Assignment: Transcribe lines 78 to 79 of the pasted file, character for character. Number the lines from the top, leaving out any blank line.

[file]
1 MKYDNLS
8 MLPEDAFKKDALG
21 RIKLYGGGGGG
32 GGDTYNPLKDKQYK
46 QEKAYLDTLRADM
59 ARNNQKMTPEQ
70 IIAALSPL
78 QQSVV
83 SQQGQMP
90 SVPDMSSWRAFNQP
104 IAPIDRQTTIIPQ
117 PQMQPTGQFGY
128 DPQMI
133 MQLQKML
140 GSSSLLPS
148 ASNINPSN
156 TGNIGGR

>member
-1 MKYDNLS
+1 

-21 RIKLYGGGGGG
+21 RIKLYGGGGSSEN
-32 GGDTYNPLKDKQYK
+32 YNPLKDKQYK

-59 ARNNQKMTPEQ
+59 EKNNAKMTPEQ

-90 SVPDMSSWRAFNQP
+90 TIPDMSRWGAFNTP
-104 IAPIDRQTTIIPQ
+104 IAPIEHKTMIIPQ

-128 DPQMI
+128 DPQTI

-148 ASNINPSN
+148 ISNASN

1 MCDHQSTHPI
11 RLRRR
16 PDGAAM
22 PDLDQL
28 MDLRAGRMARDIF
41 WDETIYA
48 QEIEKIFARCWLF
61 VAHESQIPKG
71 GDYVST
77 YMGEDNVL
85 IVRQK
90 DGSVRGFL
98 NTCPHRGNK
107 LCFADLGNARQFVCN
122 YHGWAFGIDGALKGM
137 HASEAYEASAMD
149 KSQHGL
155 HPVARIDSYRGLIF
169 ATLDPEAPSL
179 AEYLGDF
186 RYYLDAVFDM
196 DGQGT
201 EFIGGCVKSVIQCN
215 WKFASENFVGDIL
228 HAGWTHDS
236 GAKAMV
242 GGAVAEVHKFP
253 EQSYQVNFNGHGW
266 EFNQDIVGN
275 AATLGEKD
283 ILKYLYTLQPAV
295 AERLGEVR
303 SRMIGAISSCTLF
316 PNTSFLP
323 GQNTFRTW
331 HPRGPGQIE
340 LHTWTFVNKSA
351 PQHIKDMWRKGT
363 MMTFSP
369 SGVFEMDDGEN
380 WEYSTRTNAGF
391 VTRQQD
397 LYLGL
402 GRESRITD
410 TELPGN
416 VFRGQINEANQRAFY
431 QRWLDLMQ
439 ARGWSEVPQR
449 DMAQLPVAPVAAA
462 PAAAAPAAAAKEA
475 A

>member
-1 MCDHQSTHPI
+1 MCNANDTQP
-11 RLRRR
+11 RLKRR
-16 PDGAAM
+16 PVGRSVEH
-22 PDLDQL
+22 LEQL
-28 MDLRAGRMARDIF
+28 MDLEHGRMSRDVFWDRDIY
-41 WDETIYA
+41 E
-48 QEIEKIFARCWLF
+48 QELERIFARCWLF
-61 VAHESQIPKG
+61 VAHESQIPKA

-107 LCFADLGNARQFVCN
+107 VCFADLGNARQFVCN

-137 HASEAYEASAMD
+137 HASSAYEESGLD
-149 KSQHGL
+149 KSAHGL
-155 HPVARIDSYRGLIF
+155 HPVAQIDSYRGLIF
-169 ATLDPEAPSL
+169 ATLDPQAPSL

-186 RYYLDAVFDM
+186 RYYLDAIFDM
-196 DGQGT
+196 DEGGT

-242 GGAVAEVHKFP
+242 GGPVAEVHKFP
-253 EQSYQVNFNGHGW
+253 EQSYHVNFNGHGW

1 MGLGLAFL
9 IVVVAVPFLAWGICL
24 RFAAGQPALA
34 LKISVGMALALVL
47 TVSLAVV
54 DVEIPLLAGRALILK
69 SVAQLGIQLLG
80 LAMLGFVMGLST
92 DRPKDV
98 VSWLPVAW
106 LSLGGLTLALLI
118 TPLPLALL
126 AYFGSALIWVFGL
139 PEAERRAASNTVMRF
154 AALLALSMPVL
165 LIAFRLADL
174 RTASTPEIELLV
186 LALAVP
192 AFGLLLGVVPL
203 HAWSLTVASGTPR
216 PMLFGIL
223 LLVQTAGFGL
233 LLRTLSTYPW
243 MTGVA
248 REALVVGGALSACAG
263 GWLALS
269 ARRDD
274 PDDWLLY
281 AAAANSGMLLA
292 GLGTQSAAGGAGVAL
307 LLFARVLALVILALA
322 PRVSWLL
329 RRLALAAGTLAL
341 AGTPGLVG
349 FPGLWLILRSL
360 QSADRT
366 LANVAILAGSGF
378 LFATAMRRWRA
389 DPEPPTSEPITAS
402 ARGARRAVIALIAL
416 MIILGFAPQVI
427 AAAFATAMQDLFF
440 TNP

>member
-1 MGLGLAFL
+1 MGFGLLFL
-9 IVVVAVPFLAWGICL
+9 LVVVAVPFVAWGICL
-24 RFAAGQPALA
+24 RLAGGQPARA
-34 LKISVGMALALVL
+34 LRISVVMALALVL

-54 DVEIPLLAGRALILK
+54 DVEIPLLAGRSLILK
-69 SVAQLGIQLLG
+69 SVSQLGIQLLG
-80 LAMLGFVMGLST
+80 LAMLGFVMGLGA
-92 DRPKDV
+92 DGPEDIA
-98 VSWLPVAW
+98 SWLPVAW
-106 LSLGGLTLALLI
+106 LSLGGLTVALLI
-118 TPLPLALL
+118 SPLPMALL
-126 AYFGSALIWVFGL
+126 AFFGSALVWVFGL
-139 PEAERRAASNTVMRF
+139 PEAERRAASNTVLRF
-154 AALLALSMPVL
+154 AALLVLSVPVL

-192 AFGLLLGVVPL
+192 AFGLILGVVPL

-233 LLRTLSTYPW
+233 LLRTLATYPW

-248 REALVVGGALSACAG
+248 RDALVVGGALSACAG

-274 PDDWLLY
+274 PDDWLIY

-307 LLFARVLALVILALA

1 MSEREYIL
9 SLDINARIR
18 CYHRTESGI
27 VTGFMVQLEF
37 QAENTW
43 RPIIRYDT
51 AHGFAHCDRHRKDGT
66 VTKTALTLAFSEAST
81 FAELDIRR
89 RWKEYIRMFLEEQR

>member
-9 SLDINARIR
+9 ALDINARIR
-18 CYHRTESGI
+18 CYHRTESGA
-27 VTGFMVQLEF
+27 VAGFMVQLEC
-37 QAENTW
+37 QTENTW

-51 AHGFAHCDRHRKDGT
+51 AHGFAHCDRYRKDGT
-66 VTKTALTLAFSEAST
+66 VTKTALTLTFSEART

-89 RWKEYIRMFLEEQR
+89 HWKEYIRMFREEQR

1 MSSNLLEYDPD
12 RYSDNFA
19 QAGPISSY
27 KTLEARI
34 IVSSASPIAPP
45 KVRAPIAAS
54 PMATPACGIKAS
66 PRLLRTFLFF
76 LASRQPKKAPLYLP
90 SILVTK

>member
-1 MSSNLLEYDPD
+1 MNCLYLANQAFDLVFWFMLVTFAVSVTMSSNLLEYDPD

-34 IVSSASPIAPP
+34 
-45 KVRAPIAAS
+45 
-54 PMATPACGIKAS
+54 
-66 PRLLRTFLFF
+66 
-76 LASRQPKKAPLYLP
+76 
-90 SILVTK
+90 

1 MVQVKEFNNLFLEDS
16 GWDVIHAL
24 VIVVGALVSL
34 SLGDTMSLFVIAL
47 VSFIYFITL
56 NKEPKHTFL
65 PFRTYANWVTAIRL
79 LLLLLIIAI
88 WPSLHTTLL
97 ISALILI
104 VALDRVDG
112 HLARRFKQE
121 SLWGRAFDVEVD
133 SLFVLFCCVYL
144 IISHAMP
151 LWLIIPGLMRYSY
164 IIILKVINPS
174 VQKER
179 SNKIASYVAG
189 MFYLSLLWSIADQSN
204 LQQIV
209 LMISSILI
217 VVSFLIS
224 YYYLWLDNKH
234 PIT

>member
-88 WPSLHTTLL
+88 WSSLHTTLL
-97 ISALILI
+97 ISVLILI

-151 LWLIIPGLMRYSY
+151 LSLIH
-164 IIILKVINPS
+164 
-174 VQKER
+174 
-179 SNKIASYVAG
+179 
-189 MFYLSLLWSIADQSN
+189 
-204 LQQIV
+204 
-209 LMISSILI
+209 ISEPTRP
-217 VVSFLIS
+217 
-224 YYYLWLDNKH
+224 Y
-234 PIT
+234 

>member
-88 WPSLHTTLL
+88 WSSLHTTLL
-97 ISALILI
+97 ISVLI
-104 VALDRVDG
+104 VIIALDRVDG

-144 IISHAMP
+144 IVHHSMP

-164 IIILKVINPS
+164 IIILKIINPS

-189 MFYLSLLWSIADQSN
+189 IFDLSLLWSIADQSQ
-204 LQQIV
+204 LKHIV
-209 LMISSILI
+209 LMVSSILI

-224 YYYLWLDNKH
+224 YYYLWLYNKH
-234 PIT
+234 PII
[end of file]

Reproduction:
402 GRESRITD
410 TELPGN